While the NRA has refrained from commenting directly on the nine horrific gunshot murders in Roseburg, it’s issued online alarms to the faithful in recent days condemning Clinton for “ratcheting up her attack on the nation’s gun lobbyists.” In particular, the NRA has highlighted the former secretary of state’s predebate comparison of its stubbornness to that of “the Iranians or the Communists.”
“Hillary Clinton is giving the NRA all the ‘proof’ it needs to persuade its members of the Big Conspiracy—that the Democrats are coming for their guns, even though in eight years in office, Obama didn’t really do that,” says Feldman, who knows whereof he speaks. He’s a former NRA organizer who’s lobbied for Glock and other gun manufacturers and now runs the Independent Firearm Owners Association, a small group based in New Hampshire. In another recent digital dispatch-cum-fundraising appeal, the NRA warned: “Gun Grabbers High on Hillary, Look to Her to Enact Controls Where Obama Failed.”
Rather than further excite already-motivated gun activists in swing states such as Ohio, Pennsylvania, and West Virginia, sincere opponents of gun violence ought to shift the debate away from whether it’s weird to idolize firearms and toward what works to reduce crime. For better or worse, from 30 percent to 40 percent of American households have a gun, and many have more than one. We are a nation with 300 million firearms in private hands; for practical and constitutional reasons, there’s no prospect of mass confiscation. The guns aren’t going away, at least not anytime soon.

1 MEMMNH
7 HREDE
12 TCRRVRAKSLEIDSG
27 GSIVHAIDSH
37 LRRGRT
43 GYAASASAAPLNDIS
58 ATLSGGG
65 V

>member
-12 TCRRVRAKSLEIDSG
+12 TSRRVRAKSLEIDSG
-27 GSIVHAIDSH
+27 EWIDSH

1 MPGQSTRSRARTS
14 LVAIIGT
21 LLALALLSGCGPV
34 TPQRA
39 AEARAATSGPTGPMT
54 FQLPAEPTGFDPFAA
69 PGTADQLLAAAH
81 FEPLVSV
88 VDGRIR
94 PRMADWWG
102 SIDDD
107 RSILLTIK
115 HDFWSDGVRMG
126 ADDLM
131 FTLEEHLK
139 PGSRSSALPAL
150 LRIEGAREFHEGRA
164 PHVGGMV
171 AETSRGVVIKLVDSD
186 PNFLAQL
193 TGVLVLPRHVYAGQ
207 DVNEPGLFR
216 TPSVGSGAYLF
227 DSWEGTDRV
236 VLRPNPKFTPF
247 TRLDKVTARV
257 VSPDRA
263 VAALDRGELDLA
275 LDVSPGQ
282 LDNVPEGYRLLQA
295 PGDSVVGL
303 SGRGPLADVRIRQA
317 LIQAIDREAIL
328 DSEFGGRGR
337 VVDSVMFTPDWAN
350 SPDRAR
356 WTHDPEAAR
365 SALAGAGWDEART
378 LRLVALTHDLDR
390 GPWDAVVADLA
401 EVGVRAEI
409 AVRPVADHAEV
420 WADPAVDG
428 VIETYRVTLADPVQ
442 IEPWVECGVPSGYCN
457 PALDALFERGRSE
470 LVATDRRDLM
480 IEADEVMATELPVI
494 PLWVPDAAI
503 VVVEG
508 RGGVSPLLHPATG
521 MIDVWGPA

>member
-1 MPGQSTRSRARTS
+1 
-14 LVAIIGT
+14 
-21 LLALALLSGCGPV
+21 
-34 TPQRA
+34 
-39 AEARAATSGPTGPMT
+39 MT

In his Roseburg response, Obama made an unpromising rhetorical move, contrasting American attitudes toward firearms with those of our English-speaking allies. Australia and Great Britain, he asserted, “have been able to craft laws that almost eliminate mass shootings.” The Australian government responded to the 1996 massacre of 35 people in Port Arthur by outright banning certain weapons and instituting a gun-buyback program that led to the destruction of more than 600,000 firearms. After 16 Scottish children and their teacher were murdered the same year, the British Parliament banned private handgun ownership.